Confession: It takes me forever to sit down to write. A blank screen means I have to solve a writing problem: what to write! No matter what it is you write, facing the blank screen can may bring panic and self-doubt. But there is a solution to the problem!

In fact, here are five quick exercises (solutions!) to stir your creativity and help you solve writing problems. 

My last two articles were about the how and why of writing. This one is about the what. Writers know we need a strong hook to bring the reader in. So, sometimes the first problem to solve is: What’s new and different about what I’m writing? 

These quick exercises, culled from my writing and improv training — and developed from tackling years of artistic challenges — are designed to spark creativity in mere minutes. I like to set a timer and go for each exercises: no breaks, no judgment. I was always taught that 10 minutes was the ideal. If you want to go longer , all the better, just make sure you spend at least 10 minutes.

Thespians participate in Thespian Playworks rehearsal at 2018 ITF. Photo by Susan Doremus.

Build lists to solve writing problems

The pesky blank page just needs to be filled with what you already know or feel. The quickest way to fill a page is to make a list. Lists provide specific images, objects, and ideas to open a world of possibilities.

Choose any of these topics to make a list. Fill the list to your heart’s content for at least 10 minutes. Then choose another and another and another.

  • Nouns
  • Verbs
  • Adjectives
  • Adverbs
  • Objects you dislike (I usually go for food examples — shredded coconut and fennel/anise/black licorice are always at the top of my list)
  • Objects in your room
  • Objects in nature
  • Household products
  • Skills everyone needs

See? You have way more ideas than you thought. Now let’s use the items on these lists to create characters and situations.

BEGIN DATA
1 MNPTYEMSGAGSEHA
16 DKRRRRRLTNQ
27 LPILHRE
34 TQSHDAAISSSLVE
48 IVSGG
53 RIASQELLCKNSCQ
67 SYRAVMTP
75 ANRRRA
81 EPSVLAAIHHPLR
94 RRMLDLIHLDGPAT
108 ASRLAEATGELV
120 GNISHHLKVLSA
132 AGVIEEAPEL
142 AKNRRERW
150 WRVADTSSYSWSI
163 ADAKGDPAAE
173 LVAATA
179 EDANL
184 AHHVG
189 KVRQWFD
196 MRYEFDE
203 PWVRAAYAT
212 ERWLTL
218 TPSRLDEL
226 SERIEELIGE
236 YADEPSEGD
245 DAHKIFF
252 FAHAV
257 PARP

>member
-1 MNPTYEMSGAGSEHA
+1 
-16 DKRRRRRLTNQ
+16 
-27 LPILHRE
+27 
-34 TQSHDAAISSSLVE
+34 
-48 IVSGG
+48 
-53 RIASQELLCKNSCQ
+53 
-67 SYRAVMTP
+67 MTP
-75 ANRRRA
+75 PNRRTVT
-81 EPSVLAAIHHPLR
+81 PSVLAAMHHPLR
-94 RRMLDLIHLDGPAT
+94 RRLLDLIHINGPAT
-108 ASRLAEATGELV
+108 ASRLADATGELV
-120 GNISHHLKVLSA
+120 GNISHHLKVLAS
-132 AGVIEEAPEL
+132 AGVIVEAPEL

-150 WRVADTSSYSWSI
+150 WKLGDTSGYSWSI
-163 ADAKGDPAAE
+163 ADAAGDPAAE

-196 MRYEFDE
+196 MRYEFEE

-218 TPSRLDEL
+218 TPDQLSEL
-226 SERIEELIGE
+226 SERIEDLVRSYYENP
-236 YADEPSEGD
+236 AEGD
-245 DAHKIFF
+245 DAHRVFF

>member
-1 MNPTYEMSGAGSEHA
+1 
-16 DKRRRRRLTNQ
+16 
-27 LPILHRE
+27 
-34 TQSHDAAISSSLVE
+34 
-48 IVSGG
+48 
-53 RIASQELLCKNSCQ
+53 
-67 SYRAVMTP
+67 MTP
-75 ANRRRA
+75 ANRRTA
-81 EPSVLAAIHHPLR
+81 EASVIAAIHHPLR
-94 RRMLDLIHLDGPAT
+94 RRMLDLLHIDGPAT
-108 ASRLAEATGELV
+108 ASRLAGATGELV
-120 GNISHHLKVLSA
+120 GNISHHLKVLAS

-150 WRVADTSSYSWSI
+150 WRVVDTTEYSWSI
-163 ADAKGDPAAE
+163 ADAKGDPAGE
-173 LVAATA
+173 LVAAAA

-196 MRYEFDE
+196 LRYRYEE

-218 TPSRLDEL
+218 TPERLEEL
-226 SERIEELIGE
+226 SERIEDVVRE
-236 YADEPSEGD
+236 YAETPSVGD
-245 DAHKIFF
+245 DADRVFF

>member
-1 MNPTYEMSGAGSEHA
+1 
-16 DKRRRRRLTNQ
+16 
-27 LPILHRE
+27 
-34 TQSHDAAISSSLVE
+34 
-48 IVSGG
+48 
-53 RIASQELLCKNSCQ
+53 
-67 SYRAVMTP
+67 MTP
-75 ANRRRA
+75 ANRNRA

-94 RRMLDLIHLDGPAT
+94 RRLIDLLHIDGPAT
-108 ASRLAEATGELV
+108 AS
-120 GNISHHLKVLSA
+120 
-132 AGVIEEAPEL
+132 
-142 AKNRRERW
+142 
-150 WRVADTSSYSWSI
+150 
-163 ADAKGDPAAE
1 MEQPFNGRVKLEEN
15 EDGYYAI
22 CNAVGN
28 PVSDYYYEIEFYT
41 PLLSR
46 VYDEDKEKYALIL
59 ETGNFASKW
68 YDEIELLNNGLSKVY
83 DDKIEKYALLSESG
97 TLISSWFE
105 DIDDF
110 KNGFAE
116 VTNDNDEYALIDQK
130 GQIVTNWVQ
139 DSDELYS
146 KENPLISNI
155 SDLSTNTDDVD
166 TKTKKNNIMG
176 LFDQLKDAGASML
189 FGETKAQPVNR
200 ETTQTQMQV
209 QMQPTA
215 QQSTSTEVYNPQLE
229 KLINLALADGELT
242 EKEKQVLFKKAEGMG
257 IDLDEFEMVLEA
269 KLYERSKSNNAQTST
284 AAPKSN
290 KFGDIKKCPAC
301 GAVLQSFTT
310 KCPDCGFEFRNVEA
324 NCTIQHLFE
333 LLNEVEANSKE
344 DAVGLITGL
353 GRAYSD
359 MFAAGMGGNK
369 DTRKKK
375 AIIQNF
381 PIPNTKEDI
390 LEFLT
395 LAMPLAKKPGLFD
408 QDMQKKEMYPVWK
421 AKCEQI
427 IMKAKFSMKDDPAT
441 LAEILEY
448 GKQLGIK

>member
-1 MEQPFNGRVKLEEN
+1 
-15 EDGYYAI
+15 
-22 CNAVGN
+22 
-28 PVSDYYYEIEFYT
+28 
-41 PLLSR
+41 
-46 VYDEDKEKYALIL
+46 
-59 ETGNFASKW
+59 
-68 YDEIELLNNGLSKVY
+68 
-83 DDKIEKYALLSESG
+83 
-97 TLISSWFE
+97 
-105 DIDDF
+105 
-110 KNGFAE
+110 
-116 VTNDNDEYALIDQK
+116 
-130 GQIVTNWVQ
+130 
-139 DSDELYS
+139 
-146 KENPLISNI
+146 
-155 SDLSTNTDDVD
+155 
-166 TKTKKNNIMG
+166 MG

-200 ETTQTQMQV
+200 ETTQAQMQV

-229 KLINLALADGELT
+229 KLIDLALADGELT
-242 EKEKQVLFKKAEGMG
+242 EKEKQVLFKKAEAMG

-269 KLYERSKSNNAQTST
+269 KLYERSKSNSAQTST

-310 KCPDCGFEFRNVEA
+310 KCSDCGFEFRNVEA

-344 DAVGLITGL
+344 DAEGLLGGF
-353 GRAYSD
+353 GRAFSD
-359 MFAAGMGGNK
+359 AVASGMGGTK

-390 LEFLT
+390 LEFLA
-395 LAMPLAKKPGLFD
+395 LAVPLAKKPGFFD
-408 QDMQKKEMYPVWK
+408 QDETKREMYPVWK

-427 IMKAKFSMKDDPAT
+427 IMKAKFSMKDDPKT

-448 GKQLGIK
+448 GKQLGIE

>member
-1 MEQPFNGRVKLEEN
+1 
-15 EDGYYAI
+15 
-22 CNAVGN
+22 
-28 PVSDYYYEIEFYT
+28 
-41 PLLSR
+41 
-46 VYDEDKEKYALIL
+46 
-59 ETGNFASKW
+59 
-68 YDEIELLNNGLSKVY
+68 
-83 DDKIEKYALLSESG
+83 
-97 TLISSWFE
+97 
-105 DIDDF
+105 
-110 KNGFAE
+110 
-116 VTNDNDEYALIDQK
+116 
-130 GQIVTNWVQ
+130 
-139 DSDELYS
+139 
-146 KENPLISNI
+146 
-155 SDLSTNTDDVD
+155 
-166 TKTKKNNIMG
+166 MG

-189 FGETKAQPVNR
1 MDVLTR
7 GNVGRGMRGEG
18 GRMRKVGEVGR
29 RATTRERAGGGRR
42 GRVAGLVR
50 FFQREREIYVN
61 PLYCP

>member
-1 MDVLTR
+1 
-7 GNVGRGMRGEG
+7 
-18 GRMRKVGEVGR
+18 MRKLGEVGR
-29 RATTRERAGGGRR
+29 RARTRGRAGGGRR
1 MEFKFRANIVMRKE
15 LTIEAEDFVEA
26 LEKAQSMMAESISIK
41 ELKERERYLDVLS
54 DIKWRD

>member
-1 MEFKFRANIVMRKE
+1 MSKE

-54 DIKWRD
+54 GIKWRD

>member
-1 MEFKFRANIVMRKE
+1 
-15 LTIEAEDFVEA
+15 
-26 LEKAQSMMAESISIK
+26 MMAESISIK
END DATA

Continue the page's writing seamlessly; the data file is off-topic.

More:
Note: When I say story in any of these exercises, it can mean short story, scene, monologue, poem, song or journal entry.

  • Mix and match the nouns, verbs, adjectives, and adverbs to create a sentence. Write the story that begins with that sentence.
  • For any of the objects or products you’ve listed, write a story about a world where that thing does not exist.
  • Make one of your objects a “MacGuffin” — the thing everyone in the story desperately seeks (Raiders of the Lost Fennel?). Maybe your main character uses one of the skills on your skills list.
  • Start a story with “I love [one of the objects you dislike] because…” Or, create a compelling argument for why one of the things that annoy you can be a useful — or even a crucial — thing for society.
  • Combine an adverb and an adjective and make that the title of a story about a skill that everyone needs. Then write that story.
  • Create a character by anthropomorphizing an inanimate object. If Pixar can do it, so can you. Now take something on the skills list and show how your character learns that skill.
A thespian participates in Thespian Playworks rehearsal at 2017 ITF. Photo by Corey Rourke.

Flex your juxtaposition muscles

It’s a challenge to create unique ideas for stories, character traits, and dramatic (or comedic) situations. One technique is to pair two disparate ideas.

Of the many, many reasons Hamilton is so successful, is because it juxtaposes the history of the white Founding Fathers with a multicultural cast and contemporary music. It’s a story about America “then” told by America “now.”

So now you get to exercise your juxtaposition muscles:

  • Make a list of combined titles, names, or objects. Examples: The Empire Strikes Back to the Future III, Ryan Reynolds Wrap, Hello Dolly Parton.
  • Create an unusual relationship between two people, places, or things that don’t normally go together. For example, The Odd Couple, a ’70s sitcom about two divorced men with polar-opposite personalities that created hilarity. 
  • Write a story about ordinary objects or activities in an extraordinary place, such as washing dishes at a funeral on Mars.
  • Write a story about extraordinary activities in an ordinary place — tap-dancing on your hands during a final exam.
Thespians participate in Thespian Playworks rehearsal at 2017 ITF. Photo by Corey Rourke.

Change one thing to Solve Writing Problems